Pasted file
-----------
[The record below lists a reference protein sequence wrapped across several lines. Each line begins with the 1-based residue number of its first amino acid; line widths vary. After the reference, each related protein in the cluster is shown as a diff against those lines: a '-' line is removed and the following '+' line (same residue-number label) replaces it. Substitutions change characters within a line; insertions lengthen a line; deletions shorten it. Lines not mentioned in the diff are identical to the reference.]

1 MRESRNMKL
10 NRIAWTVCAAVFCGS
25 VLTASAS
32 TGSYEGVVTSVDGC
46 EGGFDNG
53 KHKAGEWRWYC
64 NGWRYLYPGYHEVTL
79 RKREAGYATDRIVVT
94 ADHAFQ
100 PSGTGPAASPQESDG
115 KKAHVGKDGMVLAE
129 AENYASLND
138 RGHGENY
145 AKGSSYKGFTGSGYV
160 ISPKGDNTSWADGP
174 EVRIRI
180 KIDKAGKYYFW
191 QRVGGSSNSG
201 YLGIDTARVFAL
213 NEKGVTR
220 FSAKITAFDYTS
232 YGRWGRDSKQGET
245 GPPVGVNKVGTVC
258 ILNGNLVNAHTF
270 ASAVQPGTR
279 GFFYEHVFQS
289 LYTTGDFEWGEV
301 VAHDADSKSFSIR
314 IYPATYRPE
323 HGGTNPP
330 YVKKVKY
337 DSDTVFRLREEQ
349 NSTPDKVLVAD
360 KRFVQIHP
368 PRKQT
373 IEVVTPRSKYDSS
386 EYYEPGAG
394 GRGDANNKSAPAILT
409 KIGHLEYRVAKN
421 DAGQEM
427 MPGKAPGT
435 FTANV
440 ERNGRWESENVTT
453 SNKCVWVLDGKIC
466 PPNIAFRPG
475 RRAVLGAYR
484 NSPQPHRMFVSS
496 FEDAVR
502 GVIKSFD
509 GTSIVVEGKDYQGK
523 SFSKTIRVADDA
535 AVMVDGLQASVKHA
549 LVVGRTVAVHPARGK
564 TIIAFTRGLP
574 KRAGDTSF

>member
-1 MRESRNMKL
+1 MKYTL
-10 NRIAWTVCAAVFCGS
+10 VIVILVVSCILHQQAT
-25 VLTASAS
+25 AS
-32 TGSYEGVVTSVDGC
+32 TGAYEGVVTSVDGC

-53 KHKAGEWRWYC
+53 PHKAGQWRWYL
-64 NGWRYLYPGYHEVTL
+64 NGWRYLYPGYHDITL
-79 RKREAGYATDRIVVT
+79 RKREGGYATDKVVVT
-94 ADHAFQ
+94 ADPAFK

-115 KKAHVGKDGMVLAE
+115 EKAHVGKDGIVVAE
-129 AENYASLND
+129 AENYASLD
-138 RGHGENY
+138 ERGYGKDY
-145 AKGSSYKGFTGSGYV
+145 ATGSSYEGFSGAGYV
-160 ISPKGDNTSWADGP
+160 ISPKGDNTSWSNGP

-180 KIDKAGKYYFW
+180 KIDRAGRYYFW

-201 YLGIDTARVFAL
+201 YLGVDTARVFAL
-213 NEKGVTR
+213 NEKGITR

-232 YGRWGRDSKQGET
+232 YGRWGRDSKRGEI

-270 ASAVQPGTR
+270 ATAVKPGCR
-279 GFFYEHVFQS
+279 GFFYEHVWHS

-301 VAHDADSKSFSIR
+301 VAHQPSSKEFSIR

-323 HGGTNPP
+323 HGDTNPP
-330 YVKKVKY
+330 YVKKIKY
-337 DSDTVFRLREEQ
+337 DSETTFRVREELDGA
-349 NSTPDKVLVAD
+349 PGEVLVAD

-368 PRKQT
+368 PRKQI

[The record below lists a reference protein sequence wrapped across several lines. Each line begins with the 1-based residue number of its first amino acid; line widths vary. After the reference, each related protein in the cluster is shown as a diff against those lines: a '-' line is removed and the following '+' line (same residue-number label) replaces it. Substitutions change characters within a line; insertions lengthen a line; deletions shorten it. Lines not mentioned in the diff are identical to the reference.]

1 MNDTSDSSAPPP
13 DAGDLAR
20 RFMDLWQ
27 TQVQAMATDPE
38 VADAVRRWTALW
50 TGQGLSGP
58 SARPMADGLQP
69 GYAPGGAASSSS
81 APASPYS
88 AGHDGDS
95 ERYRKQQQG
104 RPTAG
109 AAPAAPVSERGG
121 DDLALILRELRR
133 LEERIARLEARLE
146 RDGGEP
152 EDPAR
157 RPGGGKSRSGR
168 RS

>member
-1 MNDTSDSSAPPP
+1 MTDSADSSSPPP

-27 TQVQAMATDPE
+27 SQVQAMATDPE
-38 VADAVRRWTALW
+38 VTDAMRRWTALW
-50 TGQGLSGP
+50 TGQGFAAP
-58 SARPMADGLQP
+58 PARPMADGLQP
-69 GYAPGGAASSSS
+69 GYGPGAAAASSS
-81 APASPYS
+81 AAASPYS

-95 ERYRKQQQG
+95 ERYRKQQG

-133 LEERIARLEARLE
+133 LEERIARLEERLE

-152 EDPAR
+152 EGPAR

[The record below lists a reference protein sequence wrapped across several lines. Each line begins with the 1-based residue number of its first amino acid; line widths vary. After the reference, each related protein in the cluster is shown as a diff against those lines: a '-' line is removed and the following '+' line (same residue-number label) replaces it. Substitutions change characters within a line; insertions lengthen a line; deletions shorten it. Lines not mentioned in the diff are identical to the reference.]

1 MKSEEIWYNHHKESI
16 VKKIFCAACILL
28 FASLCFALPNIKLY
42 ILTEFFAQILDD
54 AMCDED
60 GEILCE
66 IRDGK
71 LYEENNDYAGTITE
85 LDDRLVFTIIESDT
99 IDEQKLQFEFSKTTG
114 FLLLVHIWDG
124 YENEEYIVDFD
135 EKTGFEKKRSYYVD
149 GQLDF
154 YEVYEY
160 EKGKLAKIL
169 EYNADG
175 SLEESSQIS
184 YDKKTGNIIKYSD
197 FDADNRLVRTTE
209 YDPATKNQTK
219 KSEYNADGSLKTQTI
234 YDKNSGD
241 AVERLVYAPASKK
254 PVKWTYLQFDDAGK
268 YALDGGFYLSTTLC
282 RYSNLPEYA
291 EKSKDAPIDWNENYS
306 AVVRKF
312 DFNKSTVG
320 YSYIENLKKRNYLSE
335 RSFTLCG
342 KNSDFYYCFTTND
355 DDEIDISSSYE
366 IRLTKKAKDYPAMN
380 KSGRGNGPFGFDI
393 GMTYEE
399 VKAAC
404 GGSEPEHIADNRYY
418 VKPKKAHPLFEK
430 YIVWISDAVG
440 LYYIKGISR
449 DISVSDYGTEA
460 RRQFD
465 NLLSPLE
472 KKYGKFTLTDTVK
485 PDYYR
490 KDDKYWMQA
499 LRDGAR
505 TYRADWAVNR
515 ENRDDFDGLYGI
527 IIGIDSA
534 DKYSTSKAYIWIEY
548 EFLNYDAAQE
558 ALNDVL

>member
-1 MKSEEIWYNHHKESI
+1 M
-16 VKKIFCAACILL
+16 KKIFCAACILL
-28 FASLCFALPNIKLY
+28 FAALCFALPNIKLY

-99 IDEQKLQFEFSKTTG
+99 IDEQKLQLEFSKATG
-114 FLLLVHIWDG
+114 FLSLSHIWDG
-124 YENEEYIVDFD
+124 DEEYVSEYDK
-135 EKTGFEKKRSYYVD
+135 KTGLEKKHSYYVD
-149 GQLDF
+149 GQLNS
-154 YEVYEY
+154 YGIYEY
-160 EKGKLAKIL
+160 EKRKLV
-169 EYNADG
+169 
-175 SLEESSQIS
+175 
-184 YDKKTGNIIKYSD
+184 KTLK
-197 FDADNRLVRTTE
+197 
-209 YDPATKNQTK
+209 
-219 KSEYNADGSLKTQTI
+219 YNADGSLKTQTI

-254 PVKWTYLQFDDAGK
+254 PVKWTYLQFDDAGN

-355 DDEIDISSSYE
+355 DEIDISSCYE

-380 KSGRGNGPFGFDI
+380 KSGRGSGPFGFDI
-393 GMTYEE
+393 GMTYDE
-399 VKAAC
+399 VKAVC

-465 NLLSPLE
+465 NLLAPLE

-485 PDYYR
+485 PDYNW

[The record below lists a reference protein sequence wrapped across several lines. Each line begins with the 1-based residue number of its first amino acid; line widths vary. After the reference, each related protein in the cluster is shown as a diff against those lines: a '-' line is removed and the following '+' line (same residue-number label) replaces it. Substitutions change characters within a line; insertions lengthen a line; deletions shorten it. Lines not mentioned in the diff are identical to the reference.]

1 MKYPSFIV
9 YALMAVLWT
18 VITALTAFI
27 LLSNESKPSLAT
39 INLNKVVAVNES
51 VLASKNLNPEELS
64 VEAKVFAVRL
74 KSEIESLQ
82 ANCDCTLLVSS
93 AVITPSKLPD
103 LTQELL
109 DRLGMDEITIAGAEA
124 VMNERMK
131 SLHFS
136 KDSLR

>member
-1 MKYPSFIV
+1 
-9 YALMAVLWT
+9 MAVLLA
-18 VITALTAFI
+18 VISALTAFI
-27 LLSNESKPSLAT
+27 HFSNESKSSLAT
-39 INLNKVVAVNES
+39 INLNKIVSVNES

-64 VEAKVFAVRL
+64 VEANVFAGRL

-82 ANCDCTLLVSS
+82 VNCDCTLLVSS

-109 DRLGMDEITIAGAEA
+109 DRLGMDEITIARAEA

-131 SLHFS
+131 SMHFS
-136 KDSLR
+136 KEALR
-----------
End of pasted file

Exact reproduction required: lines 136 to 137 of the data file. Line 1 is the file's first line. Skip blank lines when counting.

+50 TGQGFAAP
-58 SARPMADGLQP